Described by Zack as one step above stock, these transmissions are completely remanufactured using improved Alto frictions and a mild shift kit. They are capable of reliably handling 300-plus horsepower and are perfect for daily drivers.
Gear Star's most popular offering, these transmissions are also rebuilt with all-new internal parts. In addition, the torque capacity of the clutch packs is increased by more than 70 percent, and a more sophisticated shift kit is used for a firm, positive shift. Horsepower capacity is 400-plus.
Equipped with all hardened and stress-relieved hard parts-including shafts, drums, and planetaries-these transmissions are for rods that see street and part-time dragstrip use and are equipped with high-torque, 600-plus horsepower engines. Additional modifications include three different shift kits, expanded capacity clutch drums with Alto Red Eagle frictions, and Kolene steels.
The King Kong of transmissions, these are built to withstand the horsepower a blown big-block can put out. Also popular behind Hemis and big-block Fords, these transmissions have all the Level 3 modifications plus a more aggressive shift kit.
An Overview Of GM Transmissions
GM has produced a substantial number of automatic transmissions; these are the most popular for custom classic truck use.
First produced with cast-iron cases until 1962 and then from 1963 up, aluminum. In the 21st century these transmission have two primary applications-restorations of original vehicles and racing. The early versions are often redone for Tri-Five Chevy restorers (Gear Star routinely rebuilds Powerglides and other vintage transmissions, so call for more information) and there is practically an entire industry devoted to building Powerglides for drag racing.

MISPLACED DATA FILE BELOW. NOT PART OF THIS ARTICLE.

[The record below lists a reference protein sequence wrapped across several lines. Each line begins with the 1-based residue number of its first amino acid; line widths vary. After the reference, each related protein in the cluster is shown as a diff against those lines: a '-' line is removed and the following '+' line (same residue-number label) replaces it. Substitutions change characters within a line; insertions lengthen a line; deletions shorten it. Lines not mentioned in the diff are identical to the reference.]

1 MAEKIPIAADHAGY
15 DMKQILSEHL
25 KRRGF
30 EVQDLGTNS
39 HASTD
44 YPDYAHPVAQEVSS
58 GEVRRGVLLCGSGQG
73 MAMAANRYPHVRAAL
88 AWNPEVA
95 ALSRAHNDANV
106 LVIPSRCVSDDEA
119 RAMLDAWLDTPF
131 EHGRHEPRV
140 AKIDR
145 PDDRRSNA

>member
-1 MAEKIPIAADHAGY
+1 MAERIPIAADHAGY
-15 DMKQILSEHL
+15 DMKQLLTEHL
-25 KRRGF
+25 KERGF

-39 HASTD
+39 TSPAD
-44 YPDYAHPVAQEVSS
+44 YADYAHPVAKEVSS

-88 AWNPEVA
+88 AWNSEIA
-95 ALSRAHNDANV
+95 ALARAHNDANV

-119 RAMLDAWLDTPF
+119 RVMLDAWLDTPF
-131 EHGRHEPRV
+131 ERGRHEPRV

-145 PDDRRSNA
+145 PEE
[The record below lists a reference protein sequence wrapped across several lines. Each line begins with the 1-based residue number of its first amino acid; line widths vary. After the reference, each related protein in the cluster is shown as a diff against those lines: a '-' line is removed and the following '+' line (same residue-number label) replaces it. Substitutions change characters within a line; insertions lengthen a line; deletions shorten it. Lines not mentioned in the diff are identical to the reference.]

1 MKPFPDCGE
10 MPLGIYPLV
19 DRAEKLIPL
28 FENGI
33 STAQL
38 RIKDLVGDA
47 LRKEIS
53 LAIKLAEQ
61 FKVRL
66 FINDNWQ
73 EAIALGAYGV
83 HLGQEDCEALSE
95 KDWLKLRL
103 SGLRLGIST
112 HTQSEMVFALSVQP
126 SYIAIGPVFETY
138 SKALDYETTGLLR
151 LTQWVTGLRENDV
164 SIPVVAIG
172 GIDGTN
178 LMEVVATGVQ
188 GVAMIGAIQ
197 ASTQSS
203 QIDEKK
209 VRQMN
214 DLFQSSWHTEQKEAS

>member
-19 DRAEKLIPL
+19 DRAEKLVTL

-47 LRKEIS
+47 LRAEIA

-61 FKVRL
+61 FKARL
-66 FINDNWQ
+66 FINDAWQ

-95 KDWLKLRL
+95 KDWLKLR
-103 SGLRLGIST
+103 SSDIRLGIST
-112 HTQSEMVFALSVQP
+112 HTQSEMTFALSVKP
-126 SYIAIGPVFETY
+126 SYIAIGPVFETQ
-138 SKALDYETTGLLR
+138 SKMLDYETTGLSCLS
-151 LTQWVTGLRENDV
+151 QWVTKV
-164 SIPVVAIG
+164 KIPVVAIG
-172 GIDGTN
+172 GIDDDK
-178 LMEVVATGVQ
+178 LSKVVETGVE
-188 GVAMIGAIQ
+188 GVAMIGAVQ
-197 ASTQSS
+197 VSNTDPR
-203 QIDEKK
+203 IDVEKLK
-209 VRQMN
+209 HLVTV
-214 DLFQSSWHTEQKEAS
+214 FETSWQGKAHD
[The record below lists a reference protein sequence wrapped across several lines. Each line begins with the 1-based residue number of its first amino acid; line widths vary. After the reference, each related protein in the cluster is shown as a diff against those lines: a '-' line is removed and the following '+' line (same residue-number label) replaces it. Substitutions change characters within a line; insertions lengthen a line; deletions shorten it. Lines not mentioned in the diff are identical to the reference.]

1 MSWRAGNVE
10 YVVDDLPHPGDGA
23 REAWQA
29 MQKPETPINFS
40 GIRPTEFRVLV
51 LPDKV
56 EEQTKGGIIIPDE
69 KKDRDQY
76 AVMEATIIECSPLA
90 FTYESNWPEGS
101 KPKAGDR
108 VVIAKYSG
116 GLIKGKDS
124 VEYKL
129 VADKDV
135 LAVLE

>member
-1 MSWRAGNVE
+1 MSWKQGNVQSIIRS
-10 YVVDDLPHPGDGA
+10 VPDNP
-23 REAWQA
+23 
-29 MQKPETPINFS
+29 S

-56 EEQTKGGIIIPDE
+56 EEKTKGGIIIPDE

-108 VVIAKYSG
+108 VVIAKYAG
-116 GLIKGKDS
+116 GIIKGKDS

The original Hydramatic was a tough but complex four-speed automatic transmission used in a variety of GM vehicles into the '60s, including Chevy and GMC pickups, as well as other makes, such as Lincoln. These transmissions were so tough that they became some of the first automatics to find favor in drag racing (the B&M Hydro-Stick was based on the Hydramatic). The Hydramatic was replaced by the much less complicated and more sophisticated Turbo-Hydramatic.
As an aside, occasionally vehicles that should have been equipped with Hydramatics are found with a different transmission. A fire (Editor's note: The 1953 General Motors Hydramatic transmission plant fire in Livonia, Michigan, is to date the biggest business interruption insurance loss in U.S. history. I thought you guys should know that.) destroyed GM's Hydramatic plant so Oldsmobiles and Cadillacs used Buick's Dynaflow and Pontiacs used Chevrolet's Powerglide.
These small, compact, and affordable three-speed transmissions were the most popular custom classic truck transmission before the availability of overdrive automatics. Still a viable choice, Zack has seen a resurgence of interest, and they seem to be making a comeback. The Turbo 350 is a great buy at just a little more than a grand, and comes complete with converter, TV cable, dipstick and tube, dust cover, cooler, and fluid.
Physically larger and able to handle more horsepower than the 350, the Turbo 400 isn't as efficient, but it is tough. These three-speed transmissions are still an excellent choice for high-horsepower applications, where overdrive isn't necessary.
According to Zack, this underrated transmission is the best four-speed overdrive automatic that GM has come up with. Because of its compact proportions, many people assume it's not particularly strong; however, they will handle 800 horsepower or more with the proper modifications. Extremely efficient, thanks to a unique bellhousing bolt pattern, it will bolt to any GM engine.
Three of the four pinions on this planetary gearset can easily be seen. The notches below
The planetary gearset fits inside a drum, the clutch pack goes on top of it, followed by a
Looking a little like an ant farm, all those passageways in the case are to direct hydraul